Michael Bader: There is something I’d like to talk about a little bit more – about pornography and the Internet, because I think it’s misunderstood. There’s a very powerful critique of pornography that comes out of the women’s movement. It says that when men enjoy pornography that it’s based intrinsically on objectification and fetishizing the woman, dehumanizing her, and that it increases the likelihood that the man is going to act out these scenarios with women in his real life.
I now it’s a very powerful critique. I’m sure it sometimes happens, but I did take the plunge one summer and read everything there was to read about the research on this. The research actually is quite equivocal. It doesn’t generate that conclusion at all.
The sum of what’s misunderstood is this: For many men, in straight heterosexual pornography where women are treated like things, are treated in an objectified way, the key to the man’s pleasure lies in the fact that in the pornography the woman is enjoying it. It doesn’t mean that a real woman would enjoy everything being done to these porn stars, but it means the fantasy that the pornography represents has it that the woman is treated in an exclusively sexual aggressive way; and rather than be hurt, the woman is turned on.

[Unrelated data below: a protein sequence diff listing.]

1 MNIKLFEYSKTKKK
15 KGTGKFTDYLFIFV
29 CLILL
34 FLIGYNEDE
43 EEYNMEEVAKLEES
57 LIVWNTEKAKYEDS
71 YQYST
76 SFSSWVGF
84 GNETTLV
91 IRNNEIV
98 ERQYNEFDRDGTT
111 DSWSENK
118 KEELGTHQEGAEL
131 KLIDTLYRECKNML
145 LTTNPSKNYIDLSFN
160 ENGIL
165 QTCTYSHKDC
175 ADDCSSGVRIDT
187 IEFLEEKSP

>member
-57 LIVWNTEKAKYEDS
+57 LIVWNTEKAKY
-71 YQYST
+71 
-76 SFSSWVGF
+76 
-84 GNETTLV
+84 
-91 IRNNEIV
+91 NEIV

The reason that’s so important to many men is that they go around worrying that their wish to be aggressive in bed, their wish to not worry so much about the woman, is going to hurt her feelings; is going to make her feel used; is going to make her feel devalued. That often really inhibits men sexually. In pornography, what happens is that these women are being used left and right, but instead of feeling used and devalued, the woman gets excited – meaning the woman is not hurt.
So, even though in real life that might end up looking like a rape myth, in the pornography, it’s not at all. The key to the success of it in exciting the man is the fact that the woman gets excited and feels pleasure; and it’s not because it’s fundamentally a sadistic wish on the man’s part to hurt women. It’s actually an overly worried man who’s too responsible and guilty about hurting women who finds in this kind of pornography a certain kind of relief.

Beth Crittenden: Are you saying if there were to be scenarios where the woman enjoyed -- received his advances, made it entirely clear to him that he was not hurting her, that that would then take away the need for pornography...

Michael Bader: Yes.

Beth Crittenden: …or are you saying that it feeds different nutrients?